Great news Spokey. Thank you for posting back with your results.
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  10. #19


    Posts : 1
    windows 7


    Quote Originally Posted by spokey View Post
    Seems like the renaming scheme works fine

    Here is what I did

    After thinking about this, I thought that the preferable organization would be to have all files in the root with the names changed. My thinking was that if I need to use a reset, I would copy the appropriate key and rename it back to userkey.psw. That way I wouldn't have to worry about forgetting to rename the file back back to the obscured version and getting files mixed up. Of course the named folder should work as well and with a copy from the folder to the root eliminate confusion as well.

    So first I wanted to see if it looked like MS looked at the exact filename. I did a quick format on an old flash drive. First I generated the reset key. Then I did the generation a second time. In addition to the usual warning boxes, I got this warning:

    Name:  Snap2.jpg
Views: 382
Size:  19.4 KB

    I let the wizard overwrite the key. Then I renamed the key to HP-Laptop-userkey.psw and ran the wizard again. This time it did not complain and generated the userkey.psw file. So it looked like a simple filename rename would work.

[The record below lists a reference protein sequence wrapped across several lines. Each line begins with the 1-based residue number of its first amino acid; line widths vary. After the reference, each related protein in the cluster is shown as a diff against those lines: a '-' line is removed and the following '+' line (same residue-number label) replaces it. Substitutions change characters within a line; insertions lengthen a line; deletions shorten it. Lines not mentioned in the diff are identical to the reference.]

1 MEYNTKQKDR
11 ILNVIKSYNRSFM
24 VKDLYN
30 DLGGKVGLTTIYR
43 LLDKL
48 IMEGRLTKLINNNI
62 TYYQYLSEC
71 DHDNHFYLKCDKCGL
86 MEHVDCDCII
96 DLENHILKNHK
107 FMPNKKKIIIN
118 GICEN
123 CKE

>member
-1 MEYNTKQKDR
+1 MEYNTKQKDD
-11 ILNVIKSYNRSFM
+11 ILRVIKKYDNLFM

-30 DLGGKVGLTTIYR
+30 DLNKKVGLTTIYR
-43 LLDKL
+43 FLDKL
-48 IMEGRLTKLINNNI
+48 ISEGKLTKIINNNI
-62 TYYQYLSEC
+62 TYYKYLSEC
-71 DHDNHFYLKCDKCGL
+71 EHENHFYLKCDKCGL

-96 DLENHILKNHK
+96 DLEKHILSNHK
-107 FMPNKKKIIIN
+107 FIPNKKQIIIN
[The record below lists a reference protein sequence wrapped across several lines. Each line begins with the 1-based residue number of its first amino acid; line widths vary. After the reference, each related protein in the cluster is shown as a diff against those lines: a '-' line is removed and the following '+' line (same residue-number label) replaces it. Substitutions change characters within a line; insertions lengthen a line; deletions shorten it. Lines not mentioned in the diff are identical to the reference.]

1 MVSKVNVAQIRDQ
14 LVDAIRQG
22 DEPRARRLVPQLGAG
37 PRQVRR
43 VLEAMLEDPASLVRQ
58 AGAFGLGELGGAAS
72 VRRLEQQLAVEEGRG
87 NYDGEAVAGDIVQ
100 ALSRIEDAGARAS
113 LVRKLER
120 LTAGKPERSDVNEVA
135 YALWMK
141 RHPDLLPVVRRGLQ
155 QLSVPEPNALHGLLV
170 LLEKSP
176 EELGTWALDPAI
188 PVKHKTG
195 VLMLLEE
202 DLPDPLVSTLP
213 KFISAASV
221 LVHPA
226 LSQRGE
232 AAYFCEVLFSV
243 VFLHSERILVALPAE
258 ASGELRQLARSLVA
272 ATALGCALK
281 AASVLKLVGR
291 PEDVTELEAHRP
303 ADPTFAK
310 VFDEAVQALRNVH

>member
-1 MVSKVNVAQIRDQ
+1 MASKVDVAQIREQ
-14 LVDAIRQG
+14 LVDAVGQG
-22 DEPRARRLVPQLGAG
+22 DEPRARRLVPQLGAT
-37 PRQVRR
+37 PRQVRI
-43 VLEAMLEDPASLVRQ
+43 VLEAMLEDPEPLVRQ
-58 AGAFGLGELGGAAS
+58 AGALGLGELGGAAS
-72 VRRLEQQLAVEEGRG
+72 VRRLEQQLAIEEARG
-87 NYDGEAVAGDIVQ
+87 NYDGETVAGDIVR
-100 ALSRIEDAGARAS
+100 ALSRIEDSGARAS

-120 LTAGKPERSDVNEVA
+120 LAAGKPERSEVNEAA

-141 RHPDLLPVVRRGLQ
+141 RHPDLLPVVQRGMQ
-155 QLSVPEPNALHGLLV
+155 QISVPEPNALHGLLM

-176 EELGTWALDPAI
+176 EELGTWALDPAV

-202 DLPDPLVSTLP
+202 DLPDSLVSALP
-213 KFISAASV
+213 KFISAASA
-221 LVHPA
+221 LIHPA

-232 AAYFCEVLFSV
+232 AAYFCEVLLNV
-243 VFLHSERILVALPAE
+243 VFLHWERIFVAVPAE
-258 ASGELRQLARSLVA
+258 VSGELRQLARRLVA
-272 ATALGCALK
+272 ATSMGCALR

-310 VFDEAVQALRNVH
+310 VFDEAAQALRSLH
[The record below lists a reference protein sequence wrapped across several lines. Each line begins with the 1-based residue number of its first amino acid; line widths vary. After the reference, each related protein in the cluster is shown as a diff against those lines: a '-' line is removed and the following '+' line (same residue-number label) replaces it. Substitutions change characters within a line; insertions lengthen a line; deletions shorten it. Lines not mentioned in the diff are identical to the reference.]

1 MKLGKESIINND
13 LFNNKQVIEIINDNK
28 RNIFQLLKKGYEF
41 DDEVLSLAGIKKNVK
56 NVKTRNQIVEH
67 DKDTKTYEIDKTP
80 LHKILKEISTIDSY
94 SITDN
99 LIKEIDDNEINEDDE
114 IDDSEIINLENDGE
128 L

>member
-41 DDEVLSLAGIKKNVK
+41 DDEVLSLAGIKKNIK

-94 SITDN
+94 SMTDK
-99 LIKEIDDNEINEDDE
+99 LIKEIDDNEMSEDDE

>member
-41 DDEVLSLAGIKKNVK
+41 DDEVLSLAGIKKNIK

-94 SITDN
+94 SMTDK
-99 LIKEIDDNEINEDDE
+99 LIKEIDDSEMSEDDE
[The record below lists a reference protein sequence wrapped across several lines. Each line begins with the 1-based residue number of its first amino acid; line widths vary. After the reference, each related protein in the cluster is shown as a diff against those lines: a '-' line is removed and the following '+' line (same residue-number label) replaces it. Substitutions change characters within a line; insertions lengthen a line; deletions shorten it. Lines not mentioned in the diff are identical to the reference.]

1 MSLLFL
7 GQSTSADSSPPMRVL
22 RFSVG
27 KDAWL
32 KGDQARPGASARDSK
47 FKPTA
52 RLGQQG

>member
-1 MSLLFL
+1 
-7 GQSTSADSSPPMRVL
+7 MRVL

I deleted both files to start clean again. Generated the key and renamed it to HP-Laptop-userkey.psw. I generated keys for two more machines with appropriate renaming.

    So I had three reset files

    Name:  reset file list.jpg
Views: 377
Size:  16.2 KB

    To test, I used the HP laptop (win 8.1). I logged off and then typed a bad password. got this error

    Click image for larger version

    Then I copied the desktop file, renamed it to userkey.psw and tried again. The reset asked for a new password and hint and issued this error (due to the wrong reset file).

    Click image for larger version

    I renamed the correct pwd file and successfully reset windows 8 password to the correct current password.

    The only odd thing was I rebooted the laptop with a shutdown -r and got a startup error. Told the dialog to restart instead of fixing and it booted fine

    I did the shutdown -r again and it was fine on this boot.

    I added a couple more machine reset files and tried a more realistic scenario with a win7 desktop. This time I shut down completely and went into the reset via a bad password. Once again it failed to find a reset file. I logged in and did the copy / rename, reran the test and set the password to a new password successfully.

    All this suggests that many more options are available. For example, instead of storing the userkey.psw files on a flash drive, just store them on external backup drive and copy the one file you need to a USB drive when needed. Or copy them to a floppy (ok but I still have those) or burn them to a CD.
    thanks, I will try it.
    Last edited by Anderson11; 16 Jun 2016 at 22:12.
      My System SpecsSystem Spec

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Password Reset Disk - Create on USB Flash Drive in Windows 8